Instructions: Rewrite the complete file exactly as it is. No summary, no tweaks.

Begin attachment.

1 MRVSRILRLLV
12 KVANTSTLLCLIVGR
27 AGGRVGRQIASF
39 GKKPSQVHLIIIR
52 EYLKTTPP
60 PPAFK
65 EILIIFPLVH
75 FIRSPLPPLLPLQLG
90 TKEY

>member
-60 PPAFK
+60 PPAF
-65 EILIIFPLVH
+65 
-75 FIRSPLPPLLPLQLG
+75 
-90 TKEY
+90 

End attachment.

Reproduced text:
1 MRVSRILRLLV
12 KVANTSTLLCLIVGR
27 AGGRVGRQIASF
39 GKKPSQVHLIIIR
52 EYLKTTPP
60 PPAFK
65 EILIIFPLVH
75 FIRSPLPPLLPLQLG
90 TKEY

>member
-60 PPAFK
+60 PPAF
-65 EILIIFPLVH
+65 
-75 FIRSPLPPLLPLQLG
+75 
-90 TKEY
+90 